WP Engine Vs GoDaddy (AKA Bye Bye WP Engine)

WP Engine Vs GoDaddy (AKA Bye Bye WP Engine)

So my after a year at WP Engine, my blog has returned to GoDaddy: better the devil you know as they say.  Jump to the WP Engine Vs GoDaddy performance tests.

Why Did I Leave WP Engine?

So why did I leave WP Engine?  For the reasons below. Click here to jump to my reasons for moving to GoDaddy.

  1. Cost
  2. Attitude
  3. Professional Courtesy
  4. Cost

So let’s break those items down one at a time:

1. Cost

WP Engine ExpensiveWP Engine are expensive.  No two way about it.  Now I figured at $29 per month, I was just pushing what I’d be willing to pay, after all that’s $348 per year for Website only hosting – no email, no extras – just one MySQL database and some files.

I decided to go ahead anyway as I’d had constant problems at MediaTemple and just didn’t want to spend time maintaining my blog.

All was well at first, then as my blog gained in popularity, I checked my bank one month and discovered WP Engine were regularly taking $45 off me (sometimes more).  When I logged in, I discovered that they charge ridiculous amounts extra for visitors beyond the 25,000.  What seems particularly absurd about this is that they they provide unlimited bandwidth.  So if I had 25,000 visits, each comprised of 8GB of downloading, I’d be fine!

2. Attitude

When I contacted WP Engine and mentioned I was considering moving my website away, I was very polite, explained the issues and explained that I was even using CloudFlare to limit the impact on their hosting and was there anyway they could work with me on price.  Their support engineer was incredibly rude and just re-pasting the same information over and over about WP Engine being a premium service, annoyingly this came just days after my website was down due to an ‘unknown problem’ at WP Engine.

I then got a message telling me that ‘as per a previous email’ my website was being migrated within 24 hours and I would need to make changes, yet there was no record of any previous email (I checked our email logs).

3. Professional Courtesy

Once I decided to migrate my blog away from WP Engine, it became apparent they make this difficult (or at least deliberately don’t make it easy).  WP Engine force the use of a custom SFTP port (so online migration tools don’t work) and GoDaddy claimed that they blocked SFTP connections from GoDaddy’s engineers.

Due to the problems with SFTP, I decided to use a WordPress migration plugin.  When I installed the Duplicator plugin, it wouldn’t work and unsurprisingly, I got an email from WP Engine shortly after stating:

We just scanned your WordPress installation ‘bobmckay’ and discovered [duplicator], which is/are on our disallowed list

Finally, to add insult to injury when I cancelled my account, I specifically asked a WP Engine support representative if – when I cancelled my account – it would continue to run until the renewal date and they confirmed it would.  I went ahead and cancelled WordPress install, at which point it was immediately taken offline and the data delete.  Luckily my migration was long since complete and I took a backup.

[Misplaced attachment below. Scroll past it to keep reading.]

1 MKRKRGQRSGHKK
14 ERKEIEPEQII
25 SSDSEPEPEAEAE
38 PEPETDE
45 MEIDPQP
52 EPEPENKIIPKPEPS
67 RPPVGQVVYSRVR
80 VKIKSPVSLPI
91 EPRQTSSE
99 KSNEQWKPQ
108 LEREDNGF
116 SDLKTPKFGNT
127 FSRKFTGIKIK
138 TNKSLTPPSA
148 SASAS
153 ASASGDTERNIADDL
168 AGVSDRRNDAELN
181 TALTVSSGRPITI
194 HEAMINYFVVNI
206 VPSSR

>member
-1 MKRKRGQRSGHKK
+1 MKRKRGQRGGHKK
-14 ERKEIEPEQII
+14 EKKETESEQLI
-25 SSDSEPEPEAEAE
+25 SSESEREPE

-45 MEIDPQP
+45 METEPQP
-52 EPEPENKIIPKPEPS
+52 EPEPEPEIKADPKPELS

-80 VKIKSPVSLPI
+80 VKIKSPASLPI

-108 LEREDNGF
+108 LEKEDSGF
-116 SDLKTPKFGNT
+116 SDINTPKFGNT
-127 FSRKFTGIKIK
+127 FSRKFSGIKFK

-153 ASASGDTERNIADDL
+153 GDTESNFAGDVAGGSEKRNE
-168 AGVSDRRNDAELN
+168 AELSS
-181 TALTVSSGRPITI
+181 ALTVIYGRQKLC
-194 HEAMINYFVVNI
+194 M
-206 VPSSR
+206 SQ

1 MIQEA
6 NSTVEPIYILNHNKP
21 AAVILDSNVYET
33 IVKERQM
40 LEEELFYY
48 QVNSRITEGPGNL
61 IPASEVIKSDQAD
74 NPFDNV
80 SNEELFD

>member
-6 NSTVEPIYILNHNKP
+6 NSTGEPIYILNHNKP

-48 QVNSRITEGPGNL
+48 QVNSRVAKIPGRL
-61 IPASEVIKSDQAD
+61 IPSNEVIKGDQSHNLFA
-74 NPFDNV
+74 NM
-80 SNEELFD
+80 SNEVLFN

4. Cost

The same as number one but this was such a key factor, I put it twice.  🙂

Why Did I Go Move To GoDaddy?

Ultimately it came down to cost again and the fact that GoDaddy seem to have finally sorted out their Managed WordPress platform.  Additionally, the only real problem I had with GoDaddy’s hosting itself was with performance and the development of platforms such as CloudFlare and Sucuri mean the performance of my site can be augmented – if required – without the hassle of moving the hosting again.

I also found that when it comes to refunds, upgrading, downgrading and generally messing around with the products and services in your account, GoDaddy are very accommodating whereas WP Engine are all about the money.

WP Engine Vs GoDaddy WordPress Hosting Performance

I did an evaluation of my websites load time using Google PageSpeed Insights both before WP Engine + CloudFlare, after the move to GoDaddy (no CloudFlare) and finally GoDaddy + CloudFlare.  As you can see, there’s practically no difference in performance despite the addition of a free SSL certificate for my website.

WP Engine + CloudFlare HTTP, PageSpeed Insights Results


GoDaddy (no CloudFlare) HTTPS, PageSpeed Insights Results


GoDaddy + Cloudflare HTTPS, PageSpeed Insights Results


I’ll evaluate GoDaddy’s hosting for 6 months and report back but so far so good.

Bob McKay

About Bob McKay

Bob is a Founder of Seguro Ltd, a full time father and husband, part-time tinkerer-with-wires, coder, Muay Thai practitioner, builder and cook. Big fan of equality, tolerance and co-existence.

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1 comments on «WP Engine Vs GoDaddy (AKA Bye Bye WP Engine)»

  1. Bob Kruse says:

    “We just scanned your WordPress installation ‘bobmckay’ and discovered [duplicator], which is/are on our disallowed list”

    Well you’ve just put me off from using WP Engine forever. The fact that they have a “disallowed list” for what plugins you can use on your own site is totally ridiculous.

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